Choosing the services of air ambulance provider especially during a stressful time can be a daunting task. Thankfully, the advent of the internet with its powerful search engines has made this task much easier to ensure you are getting an air ambulance provider. Easy- right? Wrong!

Your search may lead you to an air ambulance broker who portrays themselves as an actual air ambulance operator with websites showing images of aircraft and making promises of providing their “own” aircraft, medical staff and flight crew, when in reality they simply broker these requests while charging hidden additional fees.

The services of a broker can save precious time and may boast valuable first-hand expertise, but be aware there are potential pitfalls of using brokers and the fact that perception doesn’t always reflect reality.

Knowledge is power and knowing the following key points will help spot whether you have contacted a broker or an actual air ambulance provider.

1. If a website has images of aircraft on it, check if the aircraft tail numbers correspond to the model of aircraft and in turn the company purporting to operate or fly that aircraft. This information can be found on Be cautious of aircraft on websites with no tail numbers. Photoshop is a powerful tool.

2. Ask for a copy of the air ambulance provider’s “DO85”. This operations specification lists the aircraft the company is authorized to operate. If the picture on the website does not match the DO85-then it is not their aircraft.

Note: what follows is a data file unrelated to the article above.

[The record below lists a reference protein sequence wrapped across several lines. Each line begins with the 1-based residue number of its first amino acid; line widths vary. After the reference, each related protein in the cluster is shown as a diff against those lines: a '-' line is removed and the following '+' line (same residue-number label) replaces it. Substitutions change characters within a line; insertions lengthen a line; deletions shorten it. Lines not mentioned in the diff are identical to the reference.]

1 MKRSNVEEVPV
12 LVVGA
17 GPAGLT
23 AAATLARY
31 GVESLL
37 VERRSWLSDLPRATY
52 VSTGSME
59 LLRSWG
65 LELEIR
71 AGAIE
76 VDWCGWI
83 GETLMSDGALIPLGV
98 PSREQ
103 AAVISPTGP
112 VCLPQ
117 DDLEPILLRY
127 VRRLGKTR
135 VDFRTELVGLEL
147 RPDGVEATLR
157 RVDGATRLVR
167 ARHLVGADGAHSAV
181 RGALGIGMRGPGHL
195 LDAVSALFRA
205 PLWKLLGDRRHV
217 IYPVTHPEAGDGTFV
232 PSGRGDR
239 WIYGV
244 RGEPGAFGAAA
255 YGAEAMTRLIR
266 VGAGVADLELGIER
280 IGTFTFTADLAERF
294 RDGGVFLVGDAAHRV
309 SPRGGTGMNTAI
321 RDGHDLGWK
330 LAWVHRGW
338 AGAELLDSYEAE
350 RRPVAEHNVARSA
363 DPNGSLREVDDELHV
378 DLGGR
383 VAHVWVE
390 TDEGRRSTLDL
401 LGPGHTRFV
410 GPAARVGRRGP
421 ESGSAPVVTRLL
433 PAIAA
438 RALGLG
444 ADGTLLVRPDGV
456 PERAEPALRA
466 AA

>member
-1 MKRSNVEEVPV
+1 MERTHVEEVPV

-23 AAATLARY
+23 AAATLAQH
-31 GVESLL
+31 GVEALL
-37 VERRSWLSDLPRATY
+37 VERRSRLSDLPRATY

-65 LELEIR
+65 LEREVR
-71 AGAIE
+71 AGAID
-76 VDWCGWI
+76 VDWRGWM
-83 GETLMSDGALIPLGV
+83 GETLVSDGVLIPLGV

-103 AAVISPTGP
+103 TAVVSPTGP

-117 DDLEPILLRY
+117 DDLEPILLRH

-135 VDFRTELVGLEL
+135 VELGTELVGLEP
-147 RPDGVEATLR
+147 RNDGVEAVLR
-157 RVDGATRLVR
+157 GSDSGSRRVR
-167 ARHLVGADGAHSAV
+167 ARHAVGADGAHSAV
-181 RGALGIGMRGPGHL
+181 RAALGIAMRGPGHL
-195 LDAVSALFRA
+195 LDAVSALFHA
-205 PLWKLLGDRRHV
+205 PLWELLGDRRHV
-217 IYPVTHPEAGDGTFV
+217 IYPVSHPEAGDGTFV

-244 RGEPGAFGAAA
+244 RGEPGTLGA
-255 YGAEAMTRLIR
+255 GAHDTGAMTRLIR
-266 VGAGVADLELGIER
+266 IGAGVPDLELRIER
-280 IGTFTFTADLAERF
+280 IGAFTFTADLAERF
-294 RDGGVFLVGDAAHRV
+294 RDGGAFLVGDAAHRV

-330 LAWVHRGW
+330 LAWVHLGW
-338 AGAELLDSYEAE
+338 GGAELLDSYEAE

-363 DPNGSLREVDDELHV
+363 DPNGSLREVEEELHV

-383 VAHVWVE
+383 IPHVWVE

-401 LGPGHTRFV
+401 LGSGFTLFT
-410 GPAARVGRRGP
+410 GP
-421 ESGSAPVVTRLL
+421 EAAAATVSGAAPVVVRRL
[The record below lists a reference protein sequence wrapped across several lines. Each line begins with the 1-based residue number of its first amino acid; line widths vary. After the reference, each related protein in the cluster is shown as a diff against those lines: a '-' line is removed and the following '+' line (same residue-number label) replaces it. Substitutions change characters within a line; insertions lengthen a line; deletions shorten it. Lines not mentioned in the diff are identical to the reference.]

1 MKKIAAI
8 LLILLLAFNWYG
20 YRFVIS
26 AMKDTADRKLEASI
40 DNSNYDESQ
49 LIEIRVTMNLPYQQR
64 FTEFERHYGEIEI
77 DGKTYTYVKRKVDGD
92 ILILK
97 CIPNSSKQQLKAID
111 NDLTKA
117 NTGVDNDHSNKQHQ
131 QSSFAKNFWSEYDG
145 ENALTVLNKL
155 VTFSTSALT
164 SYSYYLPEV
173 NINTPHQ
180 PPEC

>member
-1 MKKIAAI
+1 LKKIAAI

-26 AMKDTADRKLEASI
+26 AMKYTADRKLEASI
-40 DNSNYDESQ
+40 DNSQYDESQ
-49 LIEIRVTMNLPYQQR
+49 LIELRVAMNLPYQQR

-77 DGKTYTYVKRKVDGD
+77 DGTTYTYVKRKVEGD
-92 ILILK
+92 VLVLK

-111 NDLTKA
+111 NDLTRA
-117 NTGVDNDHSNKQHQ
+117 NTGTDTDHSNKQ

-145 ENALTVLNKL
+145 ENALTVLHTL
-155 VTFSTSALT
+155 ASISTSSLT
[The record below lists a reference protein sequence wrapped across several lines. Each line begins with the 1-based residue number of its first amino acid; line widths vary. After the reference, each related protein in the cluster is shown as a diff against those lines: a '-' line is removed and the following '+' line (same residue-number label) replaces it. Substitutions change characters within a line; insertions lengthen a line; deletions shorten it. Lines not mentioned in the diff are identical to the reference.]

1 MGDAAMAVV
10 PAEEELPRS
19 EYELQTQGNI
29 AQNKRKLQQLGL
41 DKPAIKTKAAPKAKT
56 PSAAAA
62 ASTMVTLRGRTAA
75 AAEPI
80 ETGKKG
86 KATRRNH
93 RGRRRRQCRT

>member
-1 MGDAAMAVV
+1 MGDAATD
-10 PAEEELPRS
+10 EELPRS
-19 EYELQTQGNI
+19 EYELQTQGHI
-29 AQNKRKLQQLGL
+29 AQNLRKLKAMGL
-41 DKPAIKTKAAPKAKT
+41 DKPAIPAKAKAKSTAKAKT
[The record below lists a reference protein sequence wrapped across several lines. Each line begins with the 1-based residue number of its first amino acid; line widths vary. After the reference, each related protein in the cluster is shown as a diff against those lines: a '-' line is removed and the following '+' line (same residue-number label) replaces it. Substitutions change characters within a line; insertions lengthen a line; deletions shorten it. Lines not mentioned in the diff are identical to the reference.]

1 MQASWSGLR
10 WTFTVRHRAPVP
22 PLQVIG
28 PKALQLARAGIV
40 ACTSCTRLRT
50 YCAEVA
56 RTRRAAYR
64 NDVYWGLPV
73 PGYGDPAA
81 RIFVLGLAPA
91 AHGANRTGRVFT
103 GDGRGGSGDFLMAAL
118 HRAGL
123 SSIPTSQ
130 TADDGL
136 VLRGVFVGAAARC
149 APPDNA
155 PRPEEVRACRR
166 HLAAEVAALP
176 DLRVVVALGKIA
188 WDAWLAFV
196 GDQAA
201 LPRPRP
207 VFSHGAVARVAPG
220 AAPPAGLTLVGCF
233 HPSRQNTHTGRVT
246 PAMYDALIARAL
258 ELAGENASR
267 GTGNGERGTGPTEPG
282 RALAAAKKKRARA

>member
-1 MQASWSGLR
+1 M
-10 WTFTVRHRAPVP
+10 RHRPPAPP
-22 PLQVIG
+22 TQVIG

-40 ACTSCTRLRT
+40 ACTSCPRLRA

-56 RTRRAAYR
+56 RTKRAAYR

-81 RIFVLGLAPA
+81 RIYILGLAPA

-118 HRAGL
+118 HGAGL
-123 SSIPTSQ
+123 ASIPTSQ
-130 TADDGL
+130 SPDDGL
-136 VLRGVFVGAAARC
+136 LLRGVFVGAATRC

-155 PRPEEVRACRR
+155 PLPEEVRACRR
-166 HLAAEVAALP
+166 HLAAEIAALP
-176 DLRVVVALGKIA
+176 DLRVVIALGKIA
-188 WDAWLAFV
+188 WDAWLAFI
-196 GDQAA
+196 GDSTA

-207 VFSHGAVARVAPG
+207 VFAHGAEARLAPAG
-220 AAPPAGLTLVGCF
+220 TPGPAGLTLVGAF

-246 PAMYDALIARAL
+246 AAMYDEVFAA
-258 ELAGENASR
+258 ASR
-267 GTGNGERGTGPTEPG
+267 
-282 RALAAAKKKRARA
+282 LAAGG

3. Caution should be urged where the wording on an air ambulance company’s website is ambiguous-“we have access to Learjet 35 aircraft” is far removed from “we own and operate Learjet 35 aircraft.”

4. Search engine optimization (SEO) is another one to be aware of. Typing in “air ambulance” into an Internet search engine can show results of companies that are more expert at engineering websites to achieve high rankings than they are at providing air ambulance flights. If you have any doubt about who exactly is behind the company’s website you are looking at, it may be revealing to check the domain name registration service to see who owns the site.

5. The company should have a physical mailing address rather than just an anonymous P.O. Box and have local/geographic phone numbers, not just a toll-free number.

6. Is there a copy of the Air Operator Certificate available on the company’s website? If not, ask for a copy to be sent to you. No company can operate aircraft without this certificate, typically known in the industry as a Part 135 Certificate.

Brokers may offer a valuable service for those who have never booked an air ambulance service, but be aware of the potential for being misled by those who’s focus lie in profit- not patient care.

Doing your due diligence will enhance your chances of success in choosing an air ambulance provider who owns and operates their own aircraft while having has the necessary experience to provide safe patient care during transport.

Look for our upcoming article on “The potential pitfalls of using a broker.”